Weaponizing Accountability: Impaled on Their Own Words


Though it’s only April, the prize for “Most Abused Word (MAW) of 2023” surely will be awarded to either “accountable” or “weaponize.” 

The former is more overused. Since March 1, 2023, The New York Times featured the word “accountable,” or its twin “accountability,” 216 times, an average of more than five times a day. 

However, the MAW award is also based on these factors:

  1. The ugliness of the word itself.
  2. The context of use that makes the word meaningless, absurd, or both.
  3. The probability that persons using this word do not know what they are talking about.

Weaponize should score well in all three categories. Having been verbified, it is as obnoxious as other words that have suffered forceable verbification.

“Weaponize” has been applied to an excess of unrelated phenomena: The Federal Government , American justice systemwoman ‘s rights, the Web, food, travel restrictions, social media, the electoral system, the IRS, law, humanitarian aid, genetic data, rare earth, natural gas, hypocrisy, incompetence, dreams, literacy, information, and, as you might have guessed, everything.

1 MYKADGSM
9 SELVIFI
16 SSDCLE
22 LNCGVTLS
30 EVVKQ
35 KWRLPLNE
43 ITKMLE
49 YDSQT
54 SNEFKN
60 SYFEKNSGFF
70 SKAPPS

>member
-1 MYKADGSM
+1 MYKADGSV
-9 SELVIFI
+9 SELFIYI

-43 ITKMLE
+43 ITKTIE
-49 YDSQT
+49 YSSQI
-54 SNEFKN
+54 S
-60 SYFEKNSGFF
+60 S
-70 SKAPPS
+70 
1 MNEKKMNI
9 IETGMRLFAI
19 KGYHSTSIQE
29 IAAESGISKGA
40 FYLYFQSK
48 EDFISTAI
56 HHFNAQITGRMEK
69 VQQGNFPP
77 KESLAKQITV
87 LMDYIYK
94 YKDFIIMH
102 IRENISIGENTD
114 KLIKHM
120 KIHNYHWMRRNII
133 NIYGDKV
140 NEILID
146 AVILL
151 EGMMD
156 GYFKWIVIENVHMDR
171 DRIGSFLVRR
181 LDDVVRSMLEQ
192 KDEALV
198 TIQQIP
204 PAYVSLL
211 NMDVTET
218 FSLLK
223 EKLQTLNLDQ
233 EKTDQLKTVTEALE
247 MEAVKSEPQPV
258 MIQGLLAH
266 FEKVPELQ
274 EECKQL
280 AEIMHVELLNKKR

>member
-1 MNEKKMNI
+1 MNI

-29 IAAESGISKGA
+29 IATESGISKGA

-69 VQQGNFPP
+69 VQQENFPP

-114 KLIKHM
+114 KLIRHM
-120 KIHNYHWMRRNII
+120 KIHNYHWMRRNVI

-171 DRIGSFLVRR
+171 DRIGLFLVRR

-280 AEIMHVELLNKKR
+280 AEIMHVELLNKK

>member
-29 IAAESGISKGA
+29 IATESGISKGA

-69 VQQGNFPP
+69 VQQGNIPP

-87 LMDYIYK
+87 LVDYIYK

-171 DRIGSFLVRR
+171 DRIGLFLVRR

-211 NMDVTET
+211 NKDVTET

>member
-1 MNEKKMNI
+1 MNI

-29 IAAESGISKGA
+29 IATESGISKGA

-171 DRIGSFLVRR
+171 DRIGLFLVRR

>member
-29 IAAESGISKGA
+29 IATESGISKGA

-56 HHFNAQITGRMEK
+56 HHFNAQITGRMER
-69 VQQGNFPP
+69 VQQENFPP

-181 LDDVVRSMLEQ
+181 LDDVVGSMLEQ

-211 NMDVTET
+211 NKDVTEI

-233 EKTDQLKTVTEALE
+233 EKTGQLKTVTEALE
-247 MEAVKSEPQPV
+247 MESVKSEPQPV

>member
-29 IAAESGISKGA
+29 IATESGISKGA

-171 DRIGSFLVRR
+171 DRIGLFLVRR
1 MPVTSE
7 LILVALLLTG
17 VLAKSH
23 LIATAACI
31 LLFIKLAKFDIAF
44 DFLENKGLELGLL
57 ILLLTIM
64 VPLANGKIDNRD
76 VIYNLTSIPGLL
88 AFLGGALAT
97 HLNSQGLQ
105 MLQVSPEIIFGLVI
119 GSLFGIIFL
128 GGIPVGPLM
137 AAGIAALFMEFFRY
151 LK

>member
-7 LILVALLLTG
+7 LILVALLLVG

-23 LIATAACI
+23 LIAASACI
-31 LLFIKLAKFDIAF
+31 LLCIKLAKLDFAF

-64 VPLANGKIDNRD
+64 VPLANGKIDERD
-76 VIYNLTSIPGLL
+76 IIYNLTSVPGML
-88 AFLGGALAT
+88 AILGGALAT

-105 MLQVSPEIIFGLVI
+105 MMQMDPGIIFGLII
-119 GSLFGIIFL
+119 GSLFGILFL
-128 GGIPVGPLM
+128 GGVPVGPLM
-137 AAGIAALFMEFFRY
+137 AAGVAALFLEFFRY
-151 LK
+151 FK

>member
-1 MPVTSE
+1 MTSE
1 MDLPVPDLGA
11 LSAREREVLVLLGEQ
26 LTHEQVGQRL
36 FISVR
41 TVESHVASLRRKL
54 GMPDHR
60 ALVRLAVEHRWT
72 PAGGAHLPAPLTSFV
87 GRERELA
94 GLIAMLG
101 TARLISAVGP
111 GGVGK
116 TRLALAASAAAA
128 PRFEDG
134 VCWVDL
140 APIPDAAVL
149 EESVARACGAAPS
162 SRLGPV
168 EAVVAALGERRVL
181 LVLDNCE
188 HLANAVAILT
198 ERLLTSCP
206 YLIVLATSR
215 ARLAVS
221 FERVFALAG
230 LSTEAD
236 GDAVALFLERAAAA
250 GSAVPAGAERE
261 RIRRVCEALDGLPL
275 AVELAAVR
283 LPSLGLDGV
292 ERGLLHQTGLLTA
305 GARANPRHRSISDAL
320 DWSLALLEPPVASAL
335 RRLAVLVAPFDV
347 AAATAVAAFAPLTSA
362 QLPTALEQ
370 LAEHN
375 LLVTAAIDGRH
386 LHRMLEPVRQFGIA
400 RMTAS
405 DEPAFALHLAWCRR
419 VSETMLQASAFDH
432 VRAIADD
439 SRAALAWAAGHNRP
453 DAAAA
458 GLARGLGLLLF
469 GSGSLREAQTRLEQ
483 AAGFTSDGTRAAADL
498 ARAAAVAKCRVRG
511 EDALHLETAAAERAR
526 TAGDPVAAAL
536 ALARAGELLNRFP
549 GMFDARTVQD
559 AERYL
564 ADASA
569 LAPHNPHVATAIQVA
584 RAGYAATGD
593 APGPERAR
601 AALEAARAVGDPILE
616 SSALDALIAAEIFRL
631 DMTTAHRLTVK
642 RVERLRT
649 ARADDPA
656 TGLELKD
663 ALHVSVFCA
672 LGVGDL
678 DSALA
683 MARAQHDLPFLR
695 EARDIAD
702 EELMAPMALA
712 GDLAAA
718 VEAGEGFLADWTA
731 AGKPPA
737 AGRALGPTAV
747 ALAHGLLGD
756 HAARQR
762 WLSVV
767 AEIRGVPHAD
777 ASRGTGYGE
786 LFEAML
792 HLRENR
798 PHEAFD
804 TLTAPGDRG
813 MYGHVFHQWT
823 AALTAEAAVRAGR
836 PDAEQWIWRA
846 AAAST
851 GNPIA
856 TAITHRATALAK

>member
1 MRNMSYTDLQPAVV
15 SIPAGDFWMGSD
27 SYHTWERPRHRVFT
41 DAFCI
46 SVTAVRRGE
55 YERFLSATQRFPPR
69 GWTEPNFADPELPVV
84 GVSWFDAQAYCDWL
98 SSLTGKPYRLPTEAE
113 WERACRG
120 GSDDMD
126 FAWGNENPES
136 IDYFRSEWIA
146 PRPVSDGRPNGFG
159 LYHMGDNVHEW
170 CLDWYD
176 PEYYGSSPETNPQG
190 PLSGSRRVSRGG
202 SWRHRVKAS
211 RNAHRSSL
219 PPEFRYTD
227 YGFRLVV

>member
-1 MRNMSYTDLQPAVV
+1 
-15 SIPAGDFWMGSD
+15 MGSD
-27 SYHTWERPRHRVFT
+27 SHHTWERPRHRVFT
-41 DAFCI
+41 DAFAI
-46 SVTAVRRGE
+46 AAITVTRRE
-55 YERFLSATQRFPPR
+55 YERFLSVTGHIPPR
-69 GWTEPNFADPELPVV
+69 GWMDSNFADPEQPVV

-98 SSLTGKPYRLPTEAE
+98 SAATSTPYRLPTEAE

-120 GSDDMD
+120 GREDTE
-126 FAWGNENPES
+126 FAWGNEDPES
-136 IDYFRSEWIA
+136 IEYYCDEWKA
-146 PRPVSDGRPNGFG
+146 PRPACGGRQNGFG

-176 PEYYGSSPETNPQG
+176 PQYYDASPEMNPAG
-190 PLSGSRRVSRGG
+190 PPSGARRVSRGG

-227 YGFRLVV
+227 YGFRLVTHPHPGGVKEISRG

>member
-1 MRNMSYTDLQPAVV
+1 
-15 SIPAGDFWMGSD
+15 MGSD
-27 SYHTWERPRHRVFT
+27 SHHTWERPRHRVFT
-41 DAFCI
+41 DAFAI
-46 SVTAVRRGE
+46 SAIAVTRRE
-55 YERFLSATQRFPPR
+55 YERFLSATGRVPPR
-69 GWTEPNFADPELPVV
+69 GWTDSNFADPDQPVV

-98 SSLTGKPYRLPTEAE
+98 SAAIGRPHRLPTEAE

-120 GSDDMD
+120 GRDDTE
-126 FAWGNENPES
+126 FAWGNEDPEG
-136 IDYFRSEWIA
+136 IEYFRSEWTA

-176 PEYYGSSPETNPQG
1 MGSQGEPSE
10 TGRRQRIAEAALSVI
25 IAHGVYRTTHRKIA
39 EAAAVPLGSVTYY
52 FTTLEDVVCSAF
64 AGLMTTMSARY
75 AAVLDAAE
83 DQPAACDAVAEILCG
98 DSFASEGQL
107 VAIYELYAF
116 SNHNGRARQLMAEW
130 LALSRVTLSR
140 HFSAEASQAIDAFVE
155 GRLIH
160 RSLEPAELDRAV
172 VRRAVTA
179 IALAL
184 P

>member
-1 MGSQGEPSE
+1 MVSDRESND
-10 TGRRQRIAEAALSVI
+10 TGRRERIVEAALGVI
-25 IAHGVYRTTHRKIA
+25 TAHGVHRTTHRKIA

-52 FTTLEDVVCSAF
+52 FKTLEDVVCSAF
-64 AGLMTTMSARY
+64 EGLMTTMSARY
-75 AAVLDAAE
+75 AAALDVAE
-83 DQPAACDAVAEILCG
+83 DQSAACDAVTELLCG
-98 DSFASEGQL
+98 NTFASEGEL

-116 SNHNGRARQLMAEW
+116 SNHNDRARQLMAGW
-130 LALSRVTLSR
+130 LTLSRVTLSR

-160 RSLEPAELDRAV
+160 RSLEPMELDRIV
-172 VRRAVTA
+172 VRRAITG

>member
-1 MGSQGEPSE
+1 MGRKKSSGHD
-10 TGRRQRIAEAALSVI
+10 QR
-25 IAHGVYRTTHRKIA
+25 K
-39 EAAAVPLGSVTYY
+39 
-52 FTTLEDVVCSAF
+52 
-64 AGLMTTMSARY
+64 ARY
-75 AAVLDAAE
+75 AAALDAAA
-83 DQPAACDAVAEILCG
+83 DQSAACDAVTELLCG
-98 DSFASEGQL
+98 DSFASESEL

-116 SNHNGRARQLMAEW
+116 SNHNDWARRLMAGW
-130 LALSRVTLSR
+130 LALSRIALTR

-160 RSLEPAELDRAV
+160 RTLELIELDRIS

When Republicans hold hearings on “The Weaponization of the Federal Government,” and then unfailingly support Federal military spending that exceeds the combined budgets of the next nine highest-spending countries, the definition of “weaponize” becomes murky. It has shed all meaning when the Party investigating such Weaponization, fiercely defends the rights of all Americans to purchase and use AR-15 rifles.

But “accountable.” also has no meaning today. Below are a few quotes from The New York Times from March 2023.

On May 22, The Times reported, ” Gov. Ron DeSantis of Florida this week clarified his description of the Russian invasion of Ukraine as a “territorial dispute” and said that Vladimir V. Putin, the Russian president, was a “war criminal” who should be “held accountable.”’

Ron failed to explain the specifics–The Who, When, Where, What, and How of holding Putin accountable. Ironically, when calling for your adversary to be accountable, speakers remain unaccountable. They never connect the phrase “hold accountable” with “I will.”

On March 25, the Times headlined, “Pope Increases Lay Leaders’ Responsibility in Sexual Abuse Law.” The most significant part of the law, a permanent version of a 2019 measure, may be its impact on the “lay faithful,” who will be “more accountable for abuse.”

When the infallible hold “accountable” the impotent, meaning of this word is unfathomable.